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The Singing Nun (1966)
The Singing What????
Actually, this is not really as bad a movie as some would say it is. I think that it would have been more appreciated if it hadn't come out on the heels of the super-money maker "Sound of Music" which saved 20th Century Fox from going down-under into bankruptcy because of the very flopish Cleopatra which starred Liz and Dicky-Boy! We, here we have the Aba Daba Honeymoon girl Debbie Reynolds, who converted to the Jewish Religion because of her marriage to Eddie Fisher, playing a Christian Catholic Nun! Debbie Reynolds had really come a long way in there career from the days of playing Maureen the sister of the Daughter of Rosie O'Grady with June Haver to playing Helen Kane in Three Little Words; Three Weeks With Love, with Jane Powell who was also born on April Fools Day same as Debbie was, having a record hit with her and Carleton Carpenter singing Aba Daba Honeymoon. Then she later went to game in Singing in the Rain, playing a dog reincarnated into a female human form, and later in the wonderful Unsinkable Molly Brown, but to Debbies credit, n The Singing Nun she does some of her finest singing and it's incredible to hear her since she really never had one singing lesson exact for some coaching in her M.G.M. days, and coaching is not the same as taking singing lessons. Her singing is wonderful to hear! Then we have the rest of the cast trying to not look embarrassed for agreeing to appear in this film. You sometimes think that Ricardo Montalban is looking around thinking, "Where's Esther Williams to throw me in a swimming pool to do a water ballet to save this turkey!" Agnes Moorehead looks like she's trying to still play Endora on Bewitched. Tom Drake looks like he's looking around to see if Judy Garland will save him by doing some kind of singing duet. Greer Garson is playing the Mother Superior trying to still be Mrs. Minever. Chad Everett is still acting like Dr. Gannon in which he could say, as he did almost every Medical Hospiital show he was on "It's an aneurysm!" I wonder if that's what he thought of the movie? Debbie Reynolds was in an interview on Turner Classics and even though she and Gene Kelly hated each other in the making of Singing In The Rain, she did say that if it wasn't for what she learned from him she wouldn't have lasted in this business for 60 years. So, put it all together, The Singing Nun is not that bad of a movie, and you should see it in a movie theater with it's wide-screen and stereophonic sound to really appreciate it for what it is which is a great entertainment package for the whole family to enjoy together. Wonder what ever happened to that kind of movie? But, again, to give her credit, Debbie Reynolds does her finest singing ever, and she is a real joy to watch in this film!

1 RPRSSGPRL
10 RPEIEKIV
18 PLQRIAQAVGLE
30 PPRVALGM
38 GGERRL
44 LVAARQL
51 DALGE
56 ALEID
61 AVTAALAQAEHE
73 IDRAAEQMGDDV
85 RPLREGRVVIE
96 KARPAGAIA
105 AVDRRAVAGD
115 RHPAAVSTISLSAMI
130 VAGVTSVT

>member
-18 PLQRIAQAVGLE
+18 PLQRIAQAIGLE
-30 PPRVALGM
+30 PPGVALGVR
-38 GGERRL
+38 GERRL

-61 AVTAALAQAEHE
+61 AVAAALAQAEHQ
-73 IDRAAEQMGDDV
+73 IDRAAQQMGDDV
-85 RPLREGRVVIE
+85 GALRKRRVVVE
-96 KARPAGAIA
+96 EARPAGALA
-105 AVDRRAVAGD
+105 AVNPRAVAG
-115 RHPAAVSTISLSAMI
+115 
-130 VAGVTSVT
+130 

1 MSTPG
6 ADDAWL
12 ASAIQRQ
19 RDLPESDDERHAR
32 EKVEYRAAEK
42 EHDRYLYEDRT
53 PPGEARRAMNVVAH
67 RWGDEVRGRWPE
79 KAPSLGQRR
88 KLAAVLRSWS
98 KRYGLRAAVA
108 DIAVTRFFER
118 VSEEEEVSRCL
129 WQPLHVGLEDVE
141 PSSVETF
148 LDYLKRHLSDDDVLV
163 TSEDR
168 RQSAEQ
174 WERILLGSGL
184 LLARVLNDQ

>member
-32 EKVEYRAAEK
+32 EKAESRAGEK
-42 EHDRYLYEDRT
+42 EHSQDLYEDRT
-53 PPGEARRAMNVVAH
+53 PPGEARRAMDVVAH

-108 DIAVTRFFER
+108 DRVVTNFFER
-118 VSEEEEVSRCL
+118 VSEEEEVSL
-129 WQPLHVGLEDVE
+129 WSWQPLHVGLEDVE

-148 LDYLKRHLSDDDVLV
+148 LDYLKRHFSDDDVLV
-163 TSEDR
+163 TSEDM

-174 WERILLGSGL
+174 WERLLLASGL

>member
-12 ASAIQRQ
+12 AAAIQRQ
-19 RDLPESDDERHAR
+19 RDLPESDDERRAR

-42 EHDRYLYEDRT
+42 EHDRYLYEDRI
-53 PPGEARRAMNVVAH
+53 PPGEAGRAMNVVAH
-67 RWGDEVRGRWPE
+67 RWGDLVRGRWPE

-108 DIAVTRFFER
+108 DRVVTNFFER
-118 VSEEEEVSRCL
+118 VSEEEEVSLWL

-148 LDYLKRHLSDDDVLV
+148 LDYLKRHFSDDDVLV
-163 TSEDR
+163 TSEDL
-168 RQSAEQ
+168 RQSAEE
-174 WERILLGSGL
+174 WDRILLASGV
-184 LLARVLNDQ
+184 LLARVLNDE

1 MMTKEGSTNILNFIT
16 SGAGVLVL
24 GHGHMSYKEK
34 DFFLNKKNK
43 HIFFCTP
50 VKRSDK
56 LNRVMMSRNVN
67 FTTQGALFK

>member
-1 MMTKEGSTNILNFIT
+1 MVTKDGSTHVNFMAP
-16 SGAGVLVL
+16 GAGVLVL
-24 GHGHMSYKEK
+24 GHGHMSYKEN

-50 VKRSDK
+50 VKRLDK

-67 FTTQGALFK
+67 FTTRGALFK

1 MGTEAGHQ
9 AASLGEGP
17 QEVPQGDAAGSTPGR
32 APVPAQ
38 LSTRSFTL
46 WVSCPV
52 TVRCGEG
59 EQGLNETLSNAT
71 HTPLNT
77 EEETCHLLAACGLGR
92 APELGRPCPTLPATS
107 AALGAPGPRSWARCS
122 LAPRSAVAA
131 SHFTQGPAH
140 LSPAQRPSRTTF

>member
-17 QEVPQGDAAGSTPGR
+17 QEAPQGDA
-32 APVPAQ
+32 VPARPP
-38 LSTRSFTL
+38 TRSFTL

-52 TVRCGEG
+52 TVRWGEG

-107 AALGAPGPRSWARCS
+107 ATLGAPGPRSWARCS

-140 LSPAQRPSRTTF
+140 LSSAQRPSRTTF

A Star Is Born (1954)
A Star On The Decline
I read the review The Star That Fizziled with great interest. It's about time that someone has seen the imperfections in this movie and its problems. I know that there are a great many Judy Garland fans out there that probably do not remember her when she was at the peak of her movie career at M.G.M., but she never was at the top after she left M.G.M. and with A Star Is Born and others to follow, she just didn't have that magnetism on the screen that she had, let's say, with Meet Me In St. Lous, or Easter Parade.
I have to agree with the other reviewer, this movie is just Judy Garland playing Judy Garland. I have to agree with the fact that some of these songs should have been deleted, or even not filmed, and I have to agree that if they would have had Judy do a rousing version of Swanee, instead of the overlong and boring Born In A Trunk, which could have brilliantly been used in one of her T.V. Variety Show, it would have a much better effect as to why Vickie Lester was born for Stardom in Hollywood! They should have completely deleted Somewhere There's A Someone For Me, and when she tries to bite into that sandwich that was bigger than her mouth, have the door bell ring, and have Mason answer the door, etc. etc. etc.. This would have had a more powerful effect on the scene.